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Previous tool making

Before I get into making new tools I want to go through what I’ve done so far. There’s a line between each of these areas of work below that has shaped my current thinking and where I am today, and each of these previous projects has informed my thining as well as given me valuable lessons to apply to the next project.

It’s now almost 10 years since my last foray into tool making. Back then it was The Adaptive Digital Publishing Engine or as we came to know it – TADPOLE.

TADPOLE came out of our work trying to transform content for delivery on mobile devices. We sketched out our work in the form of an Ascilite paper and at the conference we were able to run through a demo of the Proof of Concept we had developed.

TADPOLE was built around the concept of single-source publishing, something that has become a cornerstone of many of the new tools available for publishing — like PressBooks, Manifold and the Coko Foundation. Single-source publishing is where you develop, create and edit one content source, but from that publish to different media and channels. This would allow a university to create one source for the content of a course but allow it to publish to the web, for print and for offline download. Our main innovation though was the development of the Adaptive Media Element which allowed us to adapt different media to suit the final output formats we were working towards – PDF for print, HTML for web and ePub for mobile.

Translating a Video AME for print, eBook and the Web.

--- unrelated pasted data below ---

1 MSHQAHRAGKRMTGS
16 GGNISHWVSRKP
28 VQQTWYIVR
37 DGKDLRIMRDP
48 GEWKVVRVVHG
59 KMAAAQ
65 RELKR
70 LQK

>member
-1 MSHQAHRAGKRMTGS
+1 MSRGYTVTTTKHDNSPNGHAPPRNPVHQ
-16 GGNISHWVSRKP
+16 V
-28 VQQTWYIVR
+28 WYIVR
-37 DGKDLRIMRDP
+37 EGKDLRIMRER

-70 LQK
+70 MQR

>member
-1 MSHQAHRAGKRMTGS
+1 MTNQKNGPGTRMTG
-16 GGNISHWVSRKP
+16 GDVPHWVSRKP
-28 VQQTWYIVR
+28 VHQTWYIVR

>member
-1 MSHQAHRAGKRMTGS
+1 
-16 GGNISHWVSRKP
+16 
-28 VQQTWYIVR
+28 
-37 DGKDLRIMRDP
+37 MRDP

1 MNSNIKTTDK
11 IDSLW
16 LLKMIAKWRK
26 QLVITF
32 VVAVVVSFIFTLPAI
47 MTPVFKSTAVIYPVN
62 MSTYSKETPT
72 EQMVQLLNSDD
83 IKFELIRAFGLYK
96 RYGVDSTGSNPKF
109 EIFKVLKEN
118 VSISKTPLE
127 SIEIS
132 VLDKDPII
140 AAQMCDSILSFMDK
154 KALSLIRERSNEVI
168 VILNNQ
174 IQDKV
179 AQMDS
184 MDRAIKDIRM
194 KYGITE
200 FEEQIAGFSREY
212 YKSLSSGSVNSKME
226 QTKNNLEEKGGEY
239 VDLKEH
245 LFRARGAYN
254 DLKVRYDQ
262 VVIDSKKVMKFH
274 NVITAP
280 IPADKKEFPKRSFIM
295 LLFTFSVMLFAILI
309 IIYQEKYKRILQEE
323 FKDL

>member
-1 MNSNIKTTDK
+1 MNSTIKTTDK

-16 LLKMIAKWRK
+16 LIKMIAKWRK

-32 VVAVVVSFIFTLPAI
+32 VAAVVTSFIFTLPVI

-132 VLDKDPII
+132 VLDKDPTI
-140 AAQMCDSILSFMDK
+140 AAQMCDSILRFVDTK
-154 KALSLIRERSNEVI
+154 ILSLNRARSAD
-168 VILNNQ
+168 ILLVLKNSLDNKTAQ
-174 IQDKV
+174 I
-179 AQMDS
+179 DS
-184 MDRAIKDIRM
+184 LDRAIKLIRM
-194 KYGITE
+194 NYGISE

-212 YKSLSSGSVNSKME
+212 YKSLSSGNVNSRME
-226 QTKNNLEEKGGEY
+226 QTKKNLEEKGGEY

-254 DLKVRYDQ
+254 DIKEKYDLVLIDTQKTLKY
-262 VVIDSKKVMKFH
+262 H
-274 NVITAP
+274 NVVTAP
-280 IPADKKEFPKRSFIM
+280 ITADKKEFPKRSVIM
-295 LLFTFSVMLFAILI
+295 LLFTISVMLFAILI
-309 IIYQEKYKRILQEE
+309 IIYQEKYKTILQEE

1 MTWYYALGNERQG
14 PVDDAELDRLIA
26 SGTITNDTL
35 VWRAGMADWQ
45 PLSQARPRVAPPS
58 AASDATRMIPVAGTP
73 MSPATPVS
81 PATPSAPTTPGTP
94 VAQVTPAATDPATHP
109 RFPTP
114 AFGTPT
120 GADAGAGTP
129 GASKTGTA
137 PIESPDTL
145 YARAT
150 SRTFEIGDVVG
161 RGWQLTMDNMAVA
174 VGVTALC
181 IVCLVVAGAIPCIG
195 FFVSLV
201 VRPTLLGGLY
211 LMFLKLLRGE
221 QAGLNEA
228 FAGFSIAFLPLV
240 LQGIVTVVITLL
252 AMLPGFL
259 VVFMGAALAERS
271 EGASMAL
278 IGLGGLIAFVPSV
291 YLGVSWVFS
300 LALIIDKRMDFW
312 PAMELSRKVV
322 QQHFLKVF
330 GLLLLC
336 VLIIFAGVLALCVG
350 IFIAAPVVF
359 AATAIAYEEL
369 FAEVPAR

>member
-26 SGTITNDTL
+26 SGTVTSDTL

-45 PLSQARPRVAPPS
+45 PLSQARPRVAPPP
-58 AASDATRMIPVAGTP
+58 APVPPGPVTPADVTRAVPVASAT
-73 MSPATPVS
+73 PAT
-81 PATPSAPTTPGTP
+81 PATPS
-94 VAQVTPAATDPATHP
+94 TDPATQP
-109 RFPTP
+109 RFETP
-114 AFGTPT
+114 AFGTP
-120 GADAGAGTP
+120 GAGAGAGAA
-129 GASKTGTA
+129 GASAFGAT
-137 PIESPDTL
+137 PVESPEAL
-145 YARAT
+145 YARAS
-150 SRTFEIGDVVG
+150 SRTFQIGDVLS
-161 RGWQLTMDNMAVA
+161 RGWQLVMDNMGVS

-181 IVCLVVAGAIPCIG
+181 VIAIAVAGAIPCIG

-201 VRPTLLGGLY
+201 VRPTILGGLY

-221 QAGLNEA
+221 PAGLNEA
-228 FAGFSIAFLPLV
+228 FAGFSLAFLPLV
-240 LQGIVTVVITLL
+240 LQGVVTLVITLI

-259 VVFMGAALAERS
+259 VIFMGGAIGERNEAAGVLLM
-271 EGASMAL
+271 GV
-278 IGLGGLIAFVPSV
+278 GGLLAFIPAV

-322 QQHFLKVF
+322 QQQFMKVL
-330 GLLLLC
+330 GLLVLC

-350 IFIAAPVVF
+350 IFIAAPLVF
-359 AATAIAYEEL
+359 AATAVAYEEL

Each of these formats had their own unique abilities and ways of handling media. For example if we had a video – well you can’t have a video in print, but you can have a still from the video and a link to where it is available online (say on YouTube). That same video can simply be embedded in a webpage and ePub actually allows you to embed the video as part of the file making it available offline, so we could choose to package the video in a suitable compressed state inside the ePub file itself.

During our time we managed to build our a proof of concept, which is what we scoped for the project, but then when we went to ask for resourcing to continue development we were rebuffed. For the next year I tried a few different avenues to get funding but with no luck. I thought perhaps putting it in for Shuttleworth funding might be helpful, but again no such luck. The video I did for that application was perhaps the best and most succinct description of TADPOLE that I created.

After the failure to get TADPOLE up it was not the end of making tools for learning though.

The next big project was the development of the Online Learning Model at CSU. The aim with the model was to develop a conceptual framework of best practice for online learning and from that build out ways and methods to embed these practices into courses across the whole institution. This was a group effort, with myself and Dr Lindy Croft-Piggins putting in the bulk of the work to pull together the Model itself and the associated resources to go with it.

My input into the model was on trying to aid the adoption and embedding of good practice into existing courses. The way we did this was to develop “strategies”, single pieces or examples of the broad elements of the model that could easily be incorporated into an existing course without the requirement for a fundamental redesign. In fact, the many of the strategies could be adopted into an existing course with minimal effort to enhance student engagement. The “strategies” themselves were based on a pattern language, a way of trying to simplify complex ideas into building blocks to construct learning experiences with. The aim here was to empower both learning designers and academics themselves and provide a stable of “quick wins” that could be deployed to aid the adoption of the model.